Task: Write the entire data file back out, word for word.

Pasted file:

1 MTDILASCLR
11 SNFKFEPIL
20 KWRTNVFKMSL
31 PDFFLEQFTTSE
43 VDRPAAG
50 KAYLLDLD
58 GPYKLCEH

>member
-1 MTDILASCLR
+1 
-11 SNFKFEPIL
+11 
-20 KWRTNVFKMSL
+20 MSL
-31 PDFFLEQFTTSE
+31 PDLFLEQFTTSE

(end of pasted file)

1 MTDILASCLR
11 SNFKFEPIL
20 KWRTNVFKMSL
31 PDFFLEQFTTSE
43 VDRPAAG
50 KAYLLDLD
58 GPYKLCEH

>member
-1 MTDILASCLR
+1 
-11 SNFKFEPIL
+11 
-20 KWRTNVFKMSL
+20 MSL
-31 PDFFLEQFTTSE
+31 PDLFLEQFTTSE